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Waffling Candidates Unworthy of Support

The Rev. C. Joshua Villines
Atlanta Journal-Constitution
October 31, 2002

It is far more common to hear someone say “I think …” than to hear “I believe …” A statement of belief is a risky venture, since it is very likely that others will hold us to such a strong statement in the future. Somehow, though, politicians seem to get a free pass in this regard. Perhaps because their strength more often rests on their popularity and charisma than on their integrity; few people even bother to peek beneath the rhetoric and see if a public figure has ever really stood for something. If a voter does go to the effort, they are rarely surprised if a holder of the public trust has failed to take a consistent stand on what they claim to believe.

We have seen two prominent examples of this in local politics. Recently, in an apparent reversal of his public commitment to Georgia Right-to-Life’s zero-tolerance opposition to abortion, Georgia Senatorial candidate Saxby Chambliss stated that he now supports abortion in certain cases. Chambliss’ previous, stronger stand was made when he was courting far-right voters in a primary. Now that he needs moderate support in a statewide race, he seems to be painting himself as a moderate. What does he really believe?

Similarly, in the 11 th District Republican primary, the Rev. Dr. Cecil Staton – a former colleague in the explicitly pro-gay Alliance of Baptists – decided to reinvent himself as a champion of the causes of the radical right. Using their divisive rhetoric Dr. Staton turned the primary into a competition to see which candidate could prove himself to be the most anti-gay. On the surface, this should not have been a tough call considering Gingrey’s record and Staton’s former membership in the Alliance of Baptists.

Unfortunately, the Staton campaign fell back on a tactic that gay and lesbian people know all too well – they dissembled. Claiming ignorance of the Alliance’s well-known stand, Staton began to heavily downplay his role as a leading publisher of progressive baptist scholarship. In a similar fashion, Chambliss now claims that he was not aware of the extremism of the Georgia Right-to-Life pledge he endorsed.

This kind of waffling is nothing new to politics, or to faith communities for that matter. Most clergy hold onto their pulpits using the same skills that others use to gain political office – and with similar results. When leaders – be they political or religious – act out of expediency rather than conviction, then the institutions they serve continue to be vehicles for oppression.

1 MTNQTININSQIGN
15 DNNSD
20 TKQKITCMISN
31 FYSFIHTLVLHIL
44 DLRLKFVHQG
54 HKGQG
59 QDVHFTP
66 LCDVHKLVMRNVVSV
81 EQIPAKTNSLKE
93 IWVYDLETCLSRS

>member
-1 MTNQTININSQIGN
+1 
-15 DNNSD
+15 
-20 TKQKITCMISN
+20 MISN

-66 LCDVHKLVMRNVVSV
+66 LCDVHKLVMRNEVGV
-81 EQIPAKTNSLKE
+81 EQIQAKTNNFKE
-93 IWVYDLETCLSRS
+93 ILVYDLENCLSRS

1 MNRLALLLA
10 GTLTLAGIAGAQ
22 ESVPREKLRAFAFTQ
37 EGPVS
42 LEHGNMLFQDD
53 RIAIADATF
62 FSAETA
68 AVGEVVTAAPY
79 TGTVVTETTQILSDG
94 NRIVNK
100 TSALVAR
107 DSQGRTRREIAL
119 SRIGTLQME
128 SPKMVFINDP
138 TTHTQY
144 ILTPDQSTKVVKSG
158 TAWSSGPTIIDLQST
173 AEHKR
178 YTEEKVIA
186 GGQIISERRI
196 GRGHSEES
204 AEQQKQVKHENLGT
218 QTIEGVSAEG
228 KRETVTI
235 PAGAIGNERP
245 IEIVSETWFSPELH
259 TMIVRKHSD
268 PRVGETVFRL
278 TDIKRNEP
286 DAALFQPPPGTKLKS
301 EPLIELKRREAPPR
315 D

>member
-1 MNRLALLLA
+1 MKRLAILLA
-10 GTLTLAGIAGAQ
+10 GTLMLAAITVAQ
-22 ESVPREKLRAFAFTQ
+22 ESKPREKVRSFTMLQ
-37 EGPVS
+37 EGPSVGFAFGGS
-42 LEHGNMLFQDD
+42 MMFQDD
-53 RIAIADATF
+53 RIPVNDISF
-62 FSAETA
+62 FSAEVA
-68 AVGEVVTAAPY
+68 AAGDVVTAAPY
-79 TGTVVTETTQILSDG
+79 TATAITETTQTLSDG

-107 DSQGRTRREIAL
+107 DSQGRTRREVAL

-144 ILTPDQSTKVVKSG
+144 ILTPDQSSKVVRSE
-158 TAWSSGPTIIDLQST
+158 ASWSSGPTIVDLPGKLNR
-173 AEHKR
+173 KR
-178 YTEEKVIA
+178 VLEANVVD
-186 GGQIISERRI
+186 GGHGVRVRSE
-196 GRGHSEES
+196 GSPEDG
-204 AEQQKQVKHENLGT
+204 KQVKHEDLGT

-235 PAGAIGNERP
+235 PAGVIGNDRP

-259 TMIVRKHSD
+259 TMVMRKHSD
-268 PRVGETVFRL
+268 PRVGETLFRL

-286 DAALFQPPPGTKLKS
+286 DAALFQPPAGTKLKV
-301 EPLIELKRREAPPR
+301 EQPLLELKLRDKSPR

It is therefore no surprise that the topics which Staton and Chambliss felt compelled to hedge around dealt with sexual minorities and women. If a political leader is more concerned about placation than integrity, then strong stands for either of these groups are a liability to their success. On the other hand, when a politician wins because of their ability to change with the political winds, we as their constituents become the losers.

We lose the opportunity for our children to see clear examples of people acting with integrity. We lose the opportunity for honest dialogue – a prerequisite for genuine understanding and real progress on any issue. Finally, we lose because the voices of the minority views are never heard.

I have seen this first hand in local faith communities – particularly in relation to Gay-Lesbian-Bisexual-Transgender people of faith. Time and again I have heard clergy state their willingness to affirm homosexuality in private; only to mumble their unwillingness to do the same from the pulpit. Their lack of integrity allows bigots to continue to use “religion” as a club against gay and lesbian persons. In addition, it places their GLBT parishioners in the untenable position of feeling as if they must choose between their faith and the person they love.

As an explicitly pro-gay, socially liberal minister, it would be my preference to vote for candidates who clearly and explicitly – without prevarication – support my ideology. Barring the unlikely arrival of such a candidate in Georgia, I would rather vote for a person who openly and consistently disagrees with me than support someone who simply says what they think I want to hear.

At some point we have to set our respective agendas aside and say that – even in politics – there is a level of dishonesty that is completely unacceptable. Ideology is important. Honest dialogue on our beliefs, however, can only take place among people of character. It is therefore incumbent on all of us – liberal or conservative – to insist that every candidate for the public trust be held to the highest standard of integrity. If we do so consistently and vocally, across party lines, perhaps we can draw the kind of leaders who will sincerely work for all of us, and not just for themselves.

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